Using spreadsheets in the classroom is almost natural for a math teacher. We study so many different topics that can incorporate spreadsheet usage. Even though much of what is taught does not have to include technology, interactive spreadsheets can extend and enhance the learning process (Drier, 2001). I am lucky in that the curriculum we use is technology friendly and allows for different forms of technology to be used throughout the middle and high school levels. Using spreadsheets is supplementary within a few different units in our high school lessons.

We have the ability to use spreadsheets when teaching matrices so students have a better understanding of how to read matrices. Being able to read information provided by rows and columns (cells) is needed when multiplying matrices, and reading the data within the different cells.

Spreadsheets are another way to emphasize how formulas work. There are so many different kinds of formulas and students need to understand how to read and use them. We look at algebraic, recursive, regression, and spreadsheet formulas for students to read and follow to create tables, graphs and rules. In fact, I talk about using spreadsheets at home if students do not have access to a graphing calculator since spreadsheets have many of the same features as graphing calculator does, at least on what we use. This is a fun challenge for students who need to extend their learning beyond what is taught in the classroom setting.

Finding the best fit line with a set of data is another skill that is continually used through units in the high school levels. Being able to see real data and the patterns and relationships within the data but isn’t perfectly mathematical can be seen in regression lines. Using spreadsheet graphs and tables help students see how helpful regression lines are in several different mathematical relationships (Green, 2008).

I could go on and on on the many benefits spreadsheets have within the math classroom. Not only does it help within curriculum based lessons but also helps students with real-world scenarios when dealing with money, looking into future situations, and learning how graphs help visual data. Spreadsheets can be very helpful when teaching any level of mathematics.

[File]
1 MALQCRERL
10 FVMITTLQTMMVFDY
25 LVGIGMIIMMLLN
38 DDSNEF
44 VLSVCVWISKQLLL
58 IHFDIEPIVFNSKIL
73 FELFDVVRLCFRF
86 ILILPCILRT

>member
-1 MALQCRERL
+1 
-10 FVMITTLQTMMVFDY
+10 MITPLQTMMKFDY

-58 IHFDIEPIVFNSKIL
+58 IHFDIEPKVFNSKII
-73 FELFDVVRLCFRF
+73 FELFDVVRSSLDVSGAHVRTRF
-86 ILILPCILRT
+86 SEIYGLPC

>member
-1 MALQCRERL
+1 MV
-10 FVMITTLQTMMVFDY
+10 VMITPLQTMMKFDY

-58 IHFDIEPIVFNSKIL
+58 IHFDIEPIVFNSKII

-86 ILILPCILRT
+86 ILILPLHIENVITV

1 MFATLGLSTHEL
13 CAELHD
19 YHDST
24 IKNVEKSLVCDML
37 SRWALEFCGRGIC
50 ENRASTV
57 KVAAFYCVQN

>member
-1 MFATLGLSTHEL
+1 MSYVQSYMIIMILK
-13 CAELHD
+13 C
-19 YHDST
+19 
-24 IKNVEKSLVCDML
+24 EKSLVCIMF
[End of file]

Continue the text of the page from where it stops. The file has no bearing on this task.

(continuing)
Here is my link to the Spreadsheet Activities and Lessons.

Resources

Drier, H. S. (2001). Teaching and learning mathematics with interactive spreadsheets. School Science and Mathematics, 101(4), 170–179.

Green, J. (2008). Using Spreadsheets to Make Algebra More Accessible. Part 1: Equations and Functions. Australian Mathematics Teacher, 64(4), 7–11.

Hirsch, C. R., Fey, J. T., Hart, E. W., Schoen, H. L., & Watkins, A. E. (2008). Core-Plus Mathematics Course 1 (2nd ed.). McGraw Hill Glencoe.

Hirsch, C. R., Fey, J. T., Hart, E. W., Schoen, H. L., & Watkins, A. E. (2008). Core-Plus Mathematics Course 2 (2nd ed.). McGraw Hill Glencoe.

Jaime,

I’m not a math person by any stretch of the imagination and I was never exposed to much technology in math when I was in school. I think the most technological thing I used in the math room was a Ti-85 graphing calculator in my Trigonometry class. I still remember one of my buddies programmed Jeopardy into it. I was thinking about your use of technology in the classroom and wondered if that would’ve helped me at math because I really struggled with Algebra. My question is this (doesn’t need answered, I’m just asking for the sake of asking): Do you think using software like spreadsheets has made math fundamentally easier to understand and grasp from twenty-thirty years ago or is it just a tool to better illustrate certain concepts of math? Either way, I think in my case, having this kind of technology would’ve helped me immensely. Great post!

Matt

Hi Jaime,

You have a bunch of great ideas here for using spreadsheets for the math classroom. You mention using spreadsheets to create real world scenarios…. I think students see immediate benefit and can relate classwork to their own real life at home with such simulations. Very cool!

I have to say I felt for the language teachers during this week’s assignment given the main point of your post: Spreadsheets work great in the math classroom. However, I’ve seen some great posts this week from language teachers on spreadsheets and databases!

Thanks for a great post.

Tracey

Jaime,

As a middle school math teacher I really enjoyed reading your post. My experience with spreadsheets in class has been limited to measures of central tendency and creating graphs/charts. Using spreadsheets for line of best fit is a great way to incorporate spreadsheets into math class. Students can quickly manipulate input data and visually see how it affects their graph. Teaching matrices through a spreadsheet is very logical, and I am a bit embarrassed that I have not done so with my students. Outstanding post.

Jaime,

I really enjoyed your post this week and it was clear that you love what you do! Your many examples of how spreadsheets are integrated into your math classes was refreshing and I particularly liked that you link them to real-world scenarios as well.

I found this week’s assignment a bit more challenging when I tried to apply spreadsheets to other subject areas, as they support math activities so well and your post highlights many of those excellent applications.

You have written a strong post this week, very good work!

Angela